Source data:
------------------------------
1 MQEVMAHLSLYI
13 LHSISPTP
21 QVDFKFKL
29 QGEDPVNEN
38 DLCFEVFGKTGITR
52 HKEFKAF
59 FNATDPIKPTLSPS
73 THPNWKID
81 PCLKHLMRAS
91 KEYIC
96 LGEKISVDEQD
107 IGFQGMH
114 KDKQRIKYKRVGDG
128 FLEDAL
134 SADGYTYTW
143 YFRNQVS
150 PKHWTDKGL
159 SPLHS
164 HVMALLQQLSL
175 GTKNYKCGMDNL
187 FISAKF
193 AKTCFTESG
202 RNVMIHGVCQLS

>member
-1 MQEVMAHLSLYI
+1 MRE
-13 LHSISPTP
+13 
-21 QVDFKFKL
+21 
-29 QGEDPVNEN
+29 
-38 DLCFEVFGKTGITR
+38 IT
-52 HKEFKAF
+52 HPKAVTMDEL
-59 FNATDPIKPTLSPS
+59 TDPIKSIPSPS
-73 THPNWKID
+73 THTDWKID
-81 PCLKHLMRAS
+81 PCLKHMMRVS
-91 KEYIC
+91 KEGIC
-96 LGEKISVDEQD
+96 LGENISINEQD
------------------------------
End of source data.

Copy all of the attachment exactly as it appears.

1 MQEVMAHLSLYI
13 LHSISPTP
21 QVDFKFKL
29 QGEDPVNEN
38 DLCFEVFGKTGITR
52 HKEFKAF
59 FNATDPIKPTLSPS
73 THPNWKID
81 PCLKHLMRAS
91 KEYIC
96 LGEKISVDEQD
107 IGFQGMH
114 KDKQRIKYKRVGDG
128 FLEDAL
134 SADGYTYTW
143 YFRNQVS
150 PKHWTDKGL
159 SPLHS
164 HVMALLQQLSL
175 GTKNYKCGMDNL
187 FISAKF
193 AKTCFTESG
202 RNVMIHGVCQLS

>member
-1 MQEVMAHLSLYI
+1 MRE
-13 LHSISPTP
+13 
-21 QVDFKFKL
+21 
-29 QGEDPVNEN
+29 
-38 DLCFEVFGKTGITR
+38 IT
-52 HKEFKAF
+52 HPKAVTMDEL
-59 FNATDPIKPTLSPS
+59 TDPIKSIPSPS
-73 THPNWKID
+73 THTDWKID
-81 PCLKHLMRAS
+81 PCLKHMMRVS
-91 KEYIC
+91 KEGIC
-96 LGEKISVDEQD
+96 LGENISINEQD